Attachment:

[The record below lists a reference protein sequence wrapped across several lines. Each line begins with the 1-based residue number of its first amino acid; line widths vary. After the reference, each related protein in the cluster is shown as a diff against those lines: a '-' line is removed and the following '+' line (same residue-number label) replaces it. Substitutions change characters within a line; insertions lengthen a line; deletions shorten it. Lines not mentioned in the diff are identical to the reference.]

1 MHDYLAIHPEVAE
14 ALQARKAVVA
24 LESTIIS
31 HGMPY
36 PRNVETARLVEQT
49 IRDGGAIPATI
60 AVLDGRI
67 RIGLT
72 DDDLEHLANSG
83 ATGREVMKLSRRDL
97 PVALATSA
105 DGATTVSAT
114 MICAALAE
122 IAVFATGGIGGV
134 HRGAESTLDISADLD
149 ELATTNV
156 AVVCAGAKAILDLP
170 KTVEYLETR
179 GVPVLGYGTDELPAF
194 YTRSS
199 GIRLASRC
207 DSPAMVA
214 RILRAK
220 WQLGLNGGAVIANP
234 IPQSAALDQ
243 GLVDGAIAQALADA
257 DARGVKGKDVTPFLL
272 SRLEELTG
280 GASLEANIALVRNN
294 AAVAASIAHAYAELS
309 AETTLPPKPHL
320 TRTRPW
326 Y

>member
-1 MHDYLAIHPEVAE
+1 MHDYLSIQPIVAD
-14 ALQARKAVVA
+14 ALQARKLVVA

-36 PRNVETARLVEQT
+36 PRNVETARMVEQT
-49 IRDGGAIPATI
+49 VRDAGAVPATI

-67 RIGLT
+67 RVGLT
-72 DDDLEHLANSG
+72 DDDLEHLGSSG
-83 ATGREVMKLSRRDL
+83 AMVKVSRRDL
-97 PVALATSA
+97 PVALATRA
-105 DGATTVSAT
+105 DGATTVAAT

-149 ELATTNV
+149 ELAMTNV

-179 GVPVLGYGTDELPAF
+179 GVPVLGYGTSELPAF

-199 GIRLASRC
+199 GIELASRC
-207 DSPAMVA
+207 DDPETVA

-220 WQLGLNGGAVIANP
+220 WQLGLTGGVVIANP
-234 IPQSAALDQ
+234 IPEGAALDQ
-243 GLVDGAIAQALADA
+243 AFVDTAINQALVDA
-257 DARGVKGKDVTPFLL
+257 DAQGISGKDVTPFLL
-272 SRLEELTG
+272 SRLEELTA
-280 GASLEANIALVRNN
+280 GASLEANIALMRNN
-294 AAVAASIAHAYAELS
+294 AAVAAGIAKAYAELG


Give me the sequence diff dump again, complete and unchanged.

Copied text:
[The record below lists a reference protein sequence wrapped across several lines. Each line begins with the 1-based residue number of its first amino acid; line widths vary. After the reference, each related protein in the cluster is shown as a diff against those lines: a '-' line is removed and the following '+' line (same residue-number label) replaces it. Substitutions change characters within a line; insertions lengthen a line; deletions shorten it. Lines not mentioned in the diff are identical to the reference.]

1 MHDYLAIHPEVAE
14 ALQARKAVVA
24 LESTIIS
31 HGMPY
36 PRNVETARLVEQT
49 IRDGGAIPATI
60 AVLDGRI
67 RIGLT
72 DDDLEHLANSG
83 ATGREVMKLSRRDL
97 PVALATSA
105 DGATTVSAT
114 MICAALAE
122 IAVFATGGIGGV
134 HRGAESTLDISADLD
149 ELATTNV
156 AVVCAGAKAILDLP
170 KTVEYLETR
179 GVPVLGYGTDELPAF
194 YTRSS
199 GIRLASRC
207 DSPAMVA
214 RILRAK
220 WQLGLNGGAVIANP
234 IPQSAALDQ
243 GLVDGAIAQALADA
257 DARGVKGKDVTPFLL
272 SRLEELTG
280 GASLEANIALVRNN
294 AAVAASIAHAYAELS
309 AETTLPPKPHL
320 TRTRPW
326 Y

>member
-1 MHDYLAIHPEVAE
+1 MHDYLSIQPIVAD
-14 ALQARKAVVA
+14 ALQARKLVVA

-36 PRNVETARLVEQT
+36 PRNVETARMVEQT
-49 IRDGGAIPATI
+49 VRDAGAVPATI

-67 RIGLT
+67 RVGLT
-72 DDDLEHLANSG
+72 DDDLEHLGSSG
-83 ATGREVMKLSRRDL
+83 AMVKVSRRDL
-97 PVALATSA
+97 PVALATRA
-105 DGATTVSAT
+105 DGATTVAAT

-149 ELATTNV
+149 ELAMTNV

-179 GVPVLGYGTDELPAF
+179 GVPVLGYGTSELPAF

-199 GIRLASRC
+199 GIELASRC
-207 DSPAMVA
+207 DDPETVA

-220 WQLGLNGGAVIANP
+220 WQLGLTGGVVIANP
-234 IPQSAALDQ
+234 IPEGAALDQ
-243 GLVDGAIAQALADA
+243 AFVDTAINQALVDA
-257 DARGVKGKDVTPFLL
+257 DAQGISGKDVTPFLL
-272 SRLEELTG
+272 SRLEELTA
-280 GASLEANIALVRNN
+280 GASLEANIALMRNN
-294 AAVAASIAHAYAELS
+294 AAVAAGIAKAYAELG